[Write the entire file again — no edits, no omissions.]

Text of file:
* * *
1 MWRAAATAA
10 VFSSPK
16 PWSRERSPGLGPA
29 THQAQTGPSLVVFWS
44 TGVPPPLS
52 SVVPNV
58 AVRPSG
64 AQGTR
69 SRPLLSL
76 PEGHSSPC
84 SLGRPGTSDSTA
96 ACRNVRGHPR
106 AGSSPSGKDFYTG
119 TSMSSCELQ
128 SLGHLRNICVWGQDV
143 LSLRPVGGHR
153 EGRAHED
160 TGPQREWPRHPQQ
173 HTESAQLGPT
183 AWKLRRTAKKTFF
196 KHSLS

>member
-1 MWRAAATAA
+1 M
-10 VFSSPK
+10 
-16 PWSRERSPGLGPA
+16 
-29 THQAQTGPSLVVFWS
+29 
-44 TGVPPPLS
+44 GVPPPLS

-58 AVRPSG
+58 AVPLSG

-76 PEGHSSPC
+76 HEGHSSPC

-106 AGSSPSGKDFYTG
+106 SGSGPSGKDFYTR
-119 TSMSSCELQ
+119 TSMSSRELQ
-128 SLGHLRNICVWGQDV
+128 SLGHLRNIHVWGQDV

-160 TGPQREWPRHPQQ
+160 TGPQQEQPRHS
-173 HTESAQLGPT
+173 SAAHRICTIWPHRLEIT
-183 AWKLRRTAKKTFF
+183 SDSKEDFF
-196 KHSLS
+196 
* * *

1 MWRAAATAA
10 VFSSPK
16 PWSRERSPGLGPA
29 THQAQTGPSLVVFWS
44 TGVPPPLS
52 SVVPNV
58 AVRPSG
64 AQGTR
69 SRPLLSL
76 PEGHSSPC
84 SLGRPGTSDSTA
96 ACRNVRGHPR
106 AGSSPSGKDFYTG
119 TSMSSCELQ
128 SLGHLRNICVWGQDV
143 LSLRPVGGHR
153 EGRAHED
160 TGPQREWPRHPQQ
173 HTESAQLGPT
183 AWKLRRTAKKTFF
196 KHSLS

>member
-1 MWRAAATAA
+1 M
-10 VFSSPK
+10 
-16 PWSRERSPGLGPA
+16 
-29 THQAQTGPSLVVFWS
+29 
-44 TGVPPPLS
+44 GVPPPLS

-58 AVRPSG
+58 AVPLSG

-76 PEGHSSPC
+76 HEGHSSPC

-106 AGSSPSGKDFYTG
+106 SGSGPSGKDFYTR
-119 TSMSSCELQ
+119 TSMSSRELQ
-128 SLGHLRNICVWGQDV
+128 SLGHLRNIHVWGQDV

-160 TGPQREWPRHPQQ
+160 TGPQQEQPRHS
-173 HTESAQLGPT
+173 SAAHRICTIWPHRLEIT
-183 AWKLRRTAKKTFF
+183 SDSKEDFF
-196 KHSLS
+196 